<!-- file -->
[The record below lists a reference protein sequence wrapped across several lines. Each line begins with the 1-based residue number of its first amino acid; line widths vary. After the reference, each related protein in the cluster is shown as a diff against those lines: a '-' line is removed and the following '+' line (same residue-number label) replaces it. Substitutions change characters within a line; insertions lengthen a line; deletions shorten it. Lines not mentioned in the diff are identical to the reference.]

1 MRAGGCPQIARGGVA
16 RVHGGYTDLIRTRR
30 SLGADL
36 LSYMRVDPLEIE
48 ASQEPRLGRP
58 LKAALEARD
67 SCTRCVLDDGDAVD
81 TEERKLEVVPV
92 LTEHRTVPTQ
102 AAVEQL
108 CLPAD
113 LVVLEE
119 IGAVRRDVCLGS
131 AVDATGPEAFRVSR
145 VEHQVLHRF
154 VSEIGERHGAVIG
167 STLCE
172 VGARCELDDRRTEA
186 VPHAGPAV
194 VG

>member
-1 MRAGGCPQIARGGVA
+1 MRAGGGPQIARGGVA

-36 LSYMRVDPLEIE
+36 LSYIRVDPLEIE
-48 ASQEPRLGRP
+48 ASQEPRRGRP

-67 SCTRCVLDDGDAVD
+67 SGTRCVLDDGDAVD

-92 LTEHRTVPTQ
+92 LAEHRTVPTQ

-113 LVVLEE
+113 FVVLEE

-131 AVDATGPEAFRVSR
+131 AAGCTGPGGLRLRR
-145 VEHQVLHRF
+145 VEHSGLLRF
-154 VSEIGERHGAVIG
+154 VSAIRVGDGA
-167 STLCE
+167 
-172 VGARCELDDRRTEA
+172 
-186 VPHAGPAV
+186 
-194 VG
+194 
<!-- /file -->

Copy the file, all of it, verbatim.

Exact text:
[The record below lists a reference protein sequence wrapped across several lines. Each line begins with the 1-based residue number of its first amino acid; line widths vary. After the reference, each related protein in the cluster is shown as a diff against those lines: a '-' line is removed and the following '+' line (same residue-number label) replaces it. Substitutions change characters within a line; insertions lengthen a line; deletions shorten it. Lines not mentioned in the diff are identical to the reference.]

1 MRAGGCPQIARGGVA
16 RVHGGYTDLIRTRR
30 SLGADL
36 LSYMRVDPLEIE
48 ASQEPRLGRP
58 LKAALEARD
67 SCTRCVLDDGDAVD
81 TEERKLEVVPV
92 LTEHRTVPTQ
102 AAVEQL
108 CLPAD
113 LVVLEE
119 IGAVRRDVCLGS
131 AVDATGPEAFRVSR
145 VEHQVLHRF
154 VSEIGERHGAVIG
167 STLCE
172 VGARCELDDRRTEA
186 VPHAGPAV
194 VG

>member
-1 MRAGGCPQIARGGVA
+1 MRAGGGPQIARGGVA

-36 LSYMRVDPLEIE
+36 LSYIRVDPLEIE
-48 ASQEPRLGRP
+48 ASQEPRRGRP

-67 SCTRCVLDDGDAVD
+67 SGTRCVLDDGDAVD

-92 LTEHRTVPTQ
+92 LAEHRTVPTQ

-113 LVVLEE
+113 FVVLEE

-131 AVDATGPEAFRVSR
+131 AAGCTGPGGLRLRR
-145 VEHQVLHRF
+145 VEHSGLLRF
-154 VSEIGERHGAVIG
+154 VSAIRVGDGA
-167 STLCE
+167 
-172 VGARCELDDRRTEA
+172 
-186 VPHAGPAV
+186 
-194 VG
+194 